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Washington Legislature approves Juneteenth as state holiday

The measure making June 19 a state paid holiday passed the Democratic-led Senate on a bipartisan 47-1 vote and now heads to Gov. Jay Inslee for his signature.

OLYMPIA, Wash. — Editor's note: The above video previously aired on KING 5 in January, 2021, prior to the measure being passed.

The Washington state Legislature has passed a measure that makes Juneteenth a legal state holiday. 

House Bill 1016 making June 19 a state paid holiday passed the Democratic-led Senate on a bipartisan 47-1 vote and now heads to Gov. Jay Inslee for his signature. The House passed the measure in February on an 89-9 vote.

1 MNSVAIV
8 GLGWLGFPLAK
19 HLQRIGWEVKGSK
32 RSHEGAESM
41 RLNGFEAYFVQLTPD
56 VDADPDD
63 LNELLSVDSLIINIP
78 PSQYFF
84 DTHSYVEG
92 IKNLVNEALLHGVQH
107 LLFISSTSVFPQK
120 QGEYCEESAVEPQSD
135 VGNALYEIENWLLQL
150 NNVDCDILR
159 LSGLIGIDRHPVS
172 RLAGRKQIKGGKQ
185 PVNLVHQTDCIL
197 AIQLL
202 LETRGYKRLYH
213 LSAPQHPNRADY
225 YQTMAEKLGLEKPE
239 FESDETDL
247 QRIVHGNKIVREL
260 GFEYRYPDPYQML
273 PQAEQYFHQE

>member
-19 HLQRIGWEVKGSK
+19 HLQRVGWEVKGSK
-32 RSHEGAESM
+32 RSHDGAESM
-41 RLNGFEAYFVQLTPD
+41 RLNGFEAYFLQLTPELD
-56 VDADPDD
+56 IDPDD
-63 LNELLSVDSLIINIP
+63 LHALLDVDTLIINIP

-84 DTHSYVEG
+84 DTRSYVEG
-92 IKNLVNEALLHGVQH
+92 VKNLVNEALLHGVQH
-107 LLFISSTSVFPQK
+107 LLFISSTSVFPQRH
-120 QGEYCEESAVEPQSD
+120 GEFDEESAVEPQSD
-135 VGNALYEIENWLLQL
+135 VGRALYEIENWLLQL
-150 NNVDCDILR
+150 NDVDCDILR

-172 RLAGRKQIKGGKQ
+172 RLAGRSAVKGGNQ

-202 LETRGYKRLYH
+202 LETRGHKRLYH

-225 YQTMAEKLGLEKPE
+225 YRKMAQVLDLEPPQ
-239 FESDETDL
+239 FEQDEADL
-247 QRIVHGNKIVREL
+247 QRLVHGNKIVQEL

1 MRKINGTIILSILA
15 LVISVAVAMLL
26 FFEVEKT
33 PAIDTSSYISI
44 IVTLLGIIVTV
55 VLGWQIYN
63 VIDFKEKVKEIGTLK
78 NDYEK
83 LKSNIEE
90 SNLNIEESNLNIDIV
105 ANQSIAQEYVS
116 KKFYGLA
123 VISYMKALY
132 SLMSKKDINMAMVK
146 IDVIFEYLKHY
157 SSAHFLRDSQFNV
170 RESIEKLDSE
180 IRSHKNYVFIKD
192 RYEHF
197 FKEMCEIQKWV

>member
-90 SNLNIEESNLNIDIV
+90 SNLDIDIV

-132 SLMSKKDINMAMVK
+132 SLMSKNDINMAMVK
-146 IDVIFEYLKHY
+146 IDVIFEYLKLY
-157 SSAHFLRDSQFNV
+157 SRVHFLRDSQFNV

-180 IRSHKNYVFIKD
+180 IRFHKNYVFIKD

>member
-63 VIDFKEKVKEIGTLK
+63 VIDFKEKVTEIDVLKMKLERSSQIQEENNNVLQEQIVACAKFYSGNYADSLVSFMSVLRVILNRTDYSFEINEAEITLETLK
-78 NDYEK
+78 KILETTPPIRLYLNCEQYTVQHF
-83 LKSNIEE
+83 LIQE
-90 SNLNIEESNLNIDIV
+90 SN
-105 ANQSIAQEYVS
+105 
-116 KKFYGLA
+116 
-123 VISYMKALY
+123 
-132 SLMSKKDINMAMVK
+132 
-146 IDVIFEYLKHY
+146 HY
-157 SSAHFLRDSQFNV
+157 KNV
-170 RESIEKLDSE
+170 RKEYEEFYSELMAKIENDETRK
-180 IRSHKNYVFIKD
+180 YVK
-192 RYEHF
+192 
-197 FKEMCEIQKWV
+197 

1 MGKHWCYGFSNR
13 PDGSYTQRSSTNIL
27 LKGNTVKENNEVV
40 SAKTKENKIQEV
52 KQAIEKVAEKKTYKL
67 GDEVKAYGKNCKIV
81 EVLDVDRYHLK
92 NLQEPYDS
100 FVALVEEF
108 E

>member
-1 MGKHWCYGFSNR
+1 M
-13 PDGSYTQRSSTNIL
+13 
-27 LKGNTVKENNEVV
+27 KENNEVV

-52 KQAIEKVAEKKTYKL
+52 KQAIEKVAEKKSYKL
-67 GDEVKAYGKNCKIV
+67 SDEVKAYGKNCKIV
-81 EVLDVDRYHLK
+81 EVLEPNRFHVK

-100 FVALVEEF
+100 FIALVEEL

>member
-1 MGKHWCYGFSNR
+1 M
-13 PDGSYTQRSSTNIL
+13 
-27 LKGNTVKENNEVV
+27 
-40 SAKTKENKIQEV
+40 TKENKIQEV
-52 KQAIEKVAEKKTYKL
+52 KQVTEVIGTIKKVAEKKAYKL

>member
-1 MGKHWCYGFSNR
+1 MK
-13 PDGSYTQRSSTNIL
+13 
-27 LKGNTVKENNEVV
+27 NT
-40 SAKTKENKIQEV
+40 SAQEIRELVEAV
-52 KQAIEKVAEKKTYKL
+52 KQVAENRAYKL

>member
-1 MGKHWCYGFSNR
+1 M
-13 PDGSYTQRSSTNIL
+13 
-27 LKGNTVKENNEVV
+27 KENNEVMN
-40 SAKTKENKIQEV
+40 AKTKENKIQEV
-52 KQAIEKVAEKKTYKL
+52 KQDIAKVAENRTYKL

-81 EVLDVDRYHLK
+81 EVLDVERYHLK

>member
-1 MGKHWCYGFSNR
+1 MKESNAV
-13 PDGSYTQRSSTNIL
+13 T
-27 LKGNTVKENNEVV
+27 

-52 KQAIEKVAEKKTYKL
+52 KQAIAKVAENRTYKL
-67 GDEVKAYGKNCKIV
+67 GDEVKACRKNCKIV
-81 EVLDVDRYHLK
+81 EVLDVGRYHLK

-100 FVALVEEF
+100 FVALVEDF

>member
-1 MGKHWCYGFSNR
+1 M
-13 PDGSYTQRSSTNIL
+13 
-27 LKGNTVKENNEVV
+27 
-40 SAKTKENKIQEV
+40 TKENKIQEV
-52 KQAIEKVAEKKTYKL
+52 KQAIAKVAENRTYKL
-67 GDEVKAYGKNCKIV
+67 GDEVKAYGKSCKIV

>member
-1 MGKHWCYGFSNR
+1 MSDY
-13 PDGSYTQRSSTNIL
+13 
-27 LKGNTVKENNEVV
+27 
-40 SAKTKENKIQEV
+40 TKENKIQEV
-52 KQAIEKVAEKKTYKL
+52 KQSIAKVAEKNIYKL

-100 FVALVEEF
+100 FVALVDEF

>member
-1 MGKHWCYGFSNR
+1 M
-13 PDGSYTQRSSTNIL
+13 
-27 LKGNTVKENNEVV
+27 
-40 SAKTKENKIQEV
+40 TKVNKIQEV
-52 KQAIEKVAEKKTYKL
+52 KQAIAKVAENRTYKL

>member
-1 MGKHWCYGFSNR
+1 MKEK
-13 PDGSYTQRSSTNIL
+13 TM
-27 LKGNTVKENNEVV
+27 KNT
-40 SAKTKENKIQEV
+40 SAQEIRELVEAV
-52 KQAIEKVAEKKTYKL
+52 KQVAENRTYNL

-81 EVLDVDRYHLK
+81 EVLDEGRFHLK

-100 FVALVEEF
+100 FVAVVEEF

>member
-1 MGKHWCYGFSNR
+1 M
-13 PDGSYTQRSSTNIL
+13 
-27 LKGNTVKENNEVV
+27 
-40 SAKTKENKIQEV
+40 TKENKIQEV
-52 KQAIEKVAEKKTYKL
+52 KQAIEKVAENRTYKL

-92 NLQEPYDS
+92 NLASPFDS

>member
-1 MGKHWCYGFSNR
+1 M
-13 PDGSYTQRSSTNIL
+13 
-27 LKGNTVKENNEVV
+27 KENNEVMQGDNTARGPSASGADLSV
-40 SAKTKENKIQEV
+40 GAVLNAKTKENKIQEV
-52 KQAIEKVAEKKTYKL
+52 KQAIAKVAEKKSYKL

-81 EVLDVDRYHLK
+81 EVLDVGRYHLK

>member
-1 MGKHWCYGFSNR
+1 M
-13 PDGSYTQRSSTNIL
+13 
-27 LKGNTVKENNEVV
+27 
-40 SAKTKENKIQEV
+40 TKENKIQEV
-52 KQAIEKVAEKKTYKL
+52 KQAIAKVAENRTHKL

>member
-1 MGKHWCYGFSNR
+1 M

"Recognizing Juneteenth as a legal state holiday is a down payment towards racial reconciliation and healing," said bill sponsor, Rep. Melanie Morgan, D-Pierce County, in a statement Friday. "This is just a continuation of dismantling racism, just as when in 2020 the legislature passed the State Office of Equity to bring parity to communities of color. There is more work to be done and I am excited to bring more civil rights legislation to our legislature."

According to the governor's budget office in January, the measure would cost an estimated $7.5 million for every two-year budget cycle to make Juneteenth a paid holiday for state workers.

If the governor signs the measure into law, it would take effect 90 days after the legislative session has adjourned. 

Five other states recognize the day as an official holiday.

Juneteenth commemorates when the last enslaved African Americans learned they were free in 1865 in Galveston, Texas, where Union soldiers brought them the news two years after the Emancipation Proclamation.